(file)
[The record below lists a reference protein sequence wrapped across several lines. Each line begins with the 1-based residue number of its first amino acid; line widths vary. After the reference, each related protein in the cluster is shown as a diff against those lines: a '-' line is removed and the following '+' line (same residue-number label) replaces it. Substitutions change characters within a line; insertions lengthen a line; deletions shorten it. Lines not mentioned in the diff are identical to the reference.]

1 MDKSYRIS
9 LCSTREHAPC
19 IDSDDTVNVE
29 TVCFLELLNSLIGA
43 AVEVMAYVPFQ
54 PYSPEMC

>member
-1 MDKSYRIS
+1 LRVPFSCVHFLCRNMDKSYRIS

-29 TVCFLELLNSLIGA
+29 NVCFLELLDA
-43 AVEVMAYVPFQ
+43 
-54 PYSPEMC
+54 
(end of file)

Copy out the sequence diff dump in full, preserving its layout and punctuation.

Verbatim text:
[The record below lists a reference protein sequence wrapped across several lines. Each line begins with the 1-based residue number of its first amino acid; line widths vary. After the reference, each related protein in the cluster is shown as a diff against those lines: a '-' line is removed and the following '+' line (same residue-number label) replaces it. Substitutions change characters within a line; insertions lengthen a line; deletions shorten it. Lines not mentioned in the diff are identical to the reference.]

1 MDKSYRIS
9 LCSTREHAPC
19 IDSDDTVNVE
29 TVCFLELLNSLIGA
43 AVEVMAYVPFQ
54 PYSPEMC

>member
-1 MDKSYRIS
+1 LRVPFSCVHFLCRNMDKSYRIS

-29 TVCFLELLNSLIGA
+29 NVCFLELLDA
-43 AVEVMAYVPFQ
+43 
-54 PYSPEMC
+54 